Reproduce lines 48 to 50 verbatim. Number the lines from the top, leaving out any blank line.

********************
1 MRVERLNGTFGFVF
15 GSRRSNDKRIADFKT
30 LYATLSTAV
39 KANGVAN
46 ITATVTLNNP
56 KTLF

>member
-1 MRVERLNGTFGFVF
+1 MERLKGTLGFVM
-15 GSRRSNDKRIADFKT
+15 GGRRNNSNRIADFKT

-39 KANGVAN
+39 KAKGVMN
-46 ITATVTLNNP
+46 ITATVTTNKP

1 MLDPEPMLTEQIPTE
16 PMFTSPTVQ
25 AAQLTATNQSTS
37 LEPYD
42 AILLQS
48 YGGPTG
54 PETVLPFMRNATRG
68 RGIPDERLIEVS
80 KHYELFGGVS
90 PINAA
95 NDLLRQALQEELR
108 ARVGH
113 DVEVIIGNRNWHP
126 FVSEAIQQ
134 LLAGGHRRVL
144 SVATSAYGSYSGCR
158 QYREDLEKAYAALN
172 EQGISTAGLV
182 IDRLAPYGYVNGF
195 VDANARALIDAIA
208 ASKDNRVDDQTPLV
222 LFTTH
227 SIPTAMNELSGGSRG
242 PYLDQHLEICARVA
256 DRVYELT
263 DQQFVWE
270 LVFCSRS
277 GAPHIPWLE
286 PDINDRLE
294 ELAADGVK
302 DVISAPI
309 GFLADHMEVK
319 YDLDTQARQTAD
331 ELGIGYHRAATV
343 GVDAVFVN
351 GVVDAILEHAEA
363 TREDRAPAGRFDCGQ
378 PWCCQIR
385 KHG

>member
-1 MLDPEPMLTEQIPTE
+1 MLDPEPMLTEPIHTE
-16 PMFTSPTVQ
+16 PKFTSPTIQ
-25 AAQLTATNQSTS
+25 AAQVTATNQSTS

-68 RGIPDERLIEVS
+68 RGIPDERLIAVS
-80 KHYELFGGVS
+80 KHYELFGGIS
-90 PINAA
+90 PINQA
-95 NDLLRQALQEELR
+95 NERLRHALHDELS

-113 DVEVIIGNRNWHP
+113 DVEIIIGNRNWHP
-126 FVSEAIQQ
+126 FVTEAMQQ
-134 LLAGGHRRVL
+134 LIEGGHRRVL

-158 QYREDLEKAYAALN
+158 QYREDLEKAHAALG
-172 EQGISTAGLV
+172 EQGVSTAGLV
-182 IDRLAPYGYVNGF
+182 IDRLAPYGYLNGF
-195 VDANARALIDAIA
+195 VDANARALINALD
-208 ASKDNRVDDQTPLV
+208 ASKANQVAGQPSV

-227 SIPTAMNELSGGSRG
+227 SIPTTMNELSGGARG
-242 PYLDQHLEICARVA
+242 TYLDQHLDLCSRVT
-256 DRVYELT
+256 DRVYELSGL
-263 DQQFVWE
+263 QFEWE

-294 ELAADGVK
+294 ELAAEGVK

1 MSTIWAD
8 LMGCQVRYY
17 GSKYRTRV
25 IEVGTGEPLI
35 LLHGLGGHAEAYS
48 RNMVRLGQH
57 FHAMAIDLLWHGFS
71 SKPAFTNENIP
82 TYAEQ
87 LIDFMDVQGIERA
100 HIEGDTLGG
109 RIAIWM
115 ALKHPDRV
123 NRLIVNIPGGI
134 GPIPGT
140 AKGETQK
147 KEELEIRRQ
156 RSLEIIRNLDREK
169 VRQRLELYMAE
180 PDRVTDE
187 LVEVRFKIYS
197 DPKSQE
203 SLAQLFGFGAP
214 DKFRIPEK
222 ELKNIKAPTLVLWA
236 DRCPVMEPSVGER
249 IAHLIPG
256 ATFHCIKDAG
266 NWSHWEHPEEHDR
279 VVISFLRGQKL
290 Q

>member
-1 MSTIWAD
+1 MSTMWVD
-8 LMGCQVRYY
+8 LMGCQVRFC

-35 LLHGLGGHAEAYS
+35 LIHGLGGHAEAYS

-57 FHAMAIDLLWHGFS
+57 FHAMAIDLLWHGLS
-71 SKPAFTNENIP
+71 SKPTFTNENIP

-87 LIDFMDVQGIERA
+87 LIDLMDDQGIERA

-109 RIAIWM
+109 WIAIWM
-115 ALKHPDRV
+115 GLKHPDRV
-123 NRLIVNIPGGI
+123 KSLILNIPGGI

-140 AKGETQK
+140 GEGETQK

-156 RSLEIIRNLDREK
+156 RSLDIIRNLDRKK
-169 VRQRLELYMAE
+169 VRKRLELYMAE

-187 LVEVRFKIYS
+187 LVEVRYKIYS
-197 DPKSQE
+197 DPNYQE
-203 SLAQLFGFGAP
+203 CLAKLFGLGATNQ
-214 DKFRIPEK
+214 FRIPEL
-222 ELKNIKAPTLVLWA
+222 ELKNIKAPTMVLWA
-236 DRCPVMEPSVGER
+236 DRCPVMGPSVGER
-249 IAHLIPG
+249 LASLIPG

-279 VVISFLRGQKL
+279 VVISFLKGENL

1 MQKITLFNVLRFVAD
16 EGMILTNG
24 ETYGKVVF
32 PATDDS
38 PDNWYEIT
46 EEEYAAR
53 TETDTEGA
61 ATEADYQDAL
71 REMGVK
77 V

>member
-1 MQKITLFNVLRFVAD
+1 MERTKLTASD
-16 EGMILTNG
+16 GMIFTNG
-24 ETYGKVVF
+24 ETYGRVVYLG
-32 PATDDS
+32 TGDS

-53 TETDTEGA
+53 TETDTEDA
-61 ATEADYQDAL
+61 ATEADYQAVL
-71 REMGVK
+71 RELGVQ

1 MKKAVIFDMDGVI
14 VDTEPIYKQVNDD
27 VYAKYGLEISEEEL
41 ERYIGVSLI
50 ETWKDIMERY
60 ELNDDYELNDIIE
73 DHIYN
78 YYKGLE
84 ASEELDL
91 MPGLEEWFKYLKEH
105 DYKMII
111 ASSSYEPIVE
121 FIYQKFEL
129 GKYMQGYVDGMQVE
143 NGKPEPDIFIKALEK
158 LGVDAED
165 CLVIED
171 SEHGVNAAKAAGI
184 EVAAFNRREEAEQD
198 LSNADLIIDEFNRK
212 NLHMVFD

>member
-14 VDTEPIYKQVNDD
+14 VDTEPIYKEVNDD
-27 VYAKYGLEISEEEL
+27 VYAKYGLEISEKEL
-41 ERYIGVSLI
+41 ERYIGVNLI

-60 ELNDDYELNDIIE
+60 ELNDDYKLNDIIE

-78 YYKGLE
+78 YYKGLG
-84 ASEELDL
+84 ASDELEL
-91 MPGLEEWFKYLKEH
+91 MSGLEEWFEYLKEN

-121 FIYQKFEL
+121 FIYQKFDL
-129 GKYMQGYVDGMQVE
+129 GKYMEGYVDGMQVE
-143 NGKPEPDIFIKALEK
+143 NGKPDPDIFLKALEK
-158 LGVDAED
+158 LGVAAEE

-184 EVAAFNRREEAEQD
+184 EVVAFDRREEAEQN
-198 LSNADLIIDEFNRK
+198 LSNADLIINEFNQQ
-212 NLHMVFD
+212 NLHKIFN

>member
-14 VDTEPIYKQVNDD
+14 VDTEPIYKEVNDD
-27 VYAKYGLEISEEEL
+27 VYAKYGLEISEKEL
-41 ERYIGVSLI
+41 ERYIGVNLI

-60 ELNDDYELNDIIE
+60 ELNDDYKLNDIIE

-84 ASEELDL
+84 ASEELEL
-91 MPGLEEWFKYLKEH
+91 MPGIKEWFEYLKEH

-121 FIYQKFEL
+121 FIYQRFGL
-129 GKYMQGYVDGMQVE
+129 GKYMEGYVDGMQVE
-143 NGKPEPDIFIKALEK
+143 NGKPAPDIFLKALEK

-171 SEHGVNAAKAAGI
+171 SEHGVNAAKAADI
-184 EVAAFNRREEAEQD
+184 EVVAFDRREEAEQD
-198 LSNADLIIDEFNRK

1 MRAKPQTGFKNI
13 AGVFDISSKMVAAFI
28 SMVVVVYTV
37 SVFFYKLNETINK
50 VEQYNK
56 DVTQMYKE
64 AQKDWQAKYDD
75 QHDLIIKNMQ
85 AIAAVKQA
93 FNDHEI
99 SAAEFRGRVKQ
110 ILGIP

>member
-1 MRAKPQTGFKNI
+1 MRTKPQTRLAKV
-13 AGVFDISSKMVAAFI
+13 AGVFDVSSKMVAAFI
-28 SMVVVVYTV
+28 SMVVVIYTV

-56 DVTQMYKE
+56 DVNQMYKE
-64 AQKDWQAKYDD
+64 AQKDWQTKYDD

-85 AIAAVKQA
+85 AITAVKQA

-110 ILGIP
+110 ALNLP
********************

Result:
319 YDLDTQARQTAD
331 ELGIGYHRAATV
343 GVDAVFVN